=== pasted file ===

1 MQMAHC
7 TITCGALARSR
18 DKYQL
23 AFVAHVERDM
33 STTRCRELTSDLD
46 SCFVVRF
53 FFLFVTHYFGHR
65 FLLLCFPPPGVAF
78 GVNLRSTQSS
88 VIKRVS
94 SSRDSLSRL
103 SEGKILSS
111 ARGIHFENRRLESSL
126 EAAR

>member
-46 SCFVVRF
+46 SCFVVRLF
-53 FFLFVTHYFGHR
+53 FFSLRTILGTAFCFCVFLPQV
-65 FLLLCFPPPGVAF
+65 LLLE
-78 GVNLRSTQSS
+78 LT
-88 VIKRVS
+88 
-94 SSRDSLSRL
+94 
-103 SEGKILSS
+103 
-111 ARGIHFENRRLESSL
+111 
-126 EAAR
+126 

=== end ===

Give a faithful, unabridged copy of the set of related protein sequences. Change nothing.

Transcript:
1 MQMAHC
7 TITCGALARSR
18 DKYQL
23 AFVAHVERDM
33 STTRCRELTSDLD
46 SCFVVRF
53 FFLFVTHYFGHR
65 FLLLCFPPPGVAF
78 GVNLRSTQSS
88 VIKRVS
94 SSRDSLSRL
103 SEGKILSS
111 ARGIHFENRRLESSL
126 EAAR

>member
-46 SCFVVRF
+46 SCFVVRLF
-53 FFLFVTHYFGHR
+53 FFSLRTILGTAFCFCVFLPQV
-65 FLLLCFPPPGVAF
+65 LLLE
-78 GVNLRSTQSS
+78 LT
-88 VIKRVS
+88 
-94 SSRDSLSRL
+94 
-103 SEGKILSS
+103 
-111 ARGIHFENRRLESSL
+111 
-126 EAAR
+126 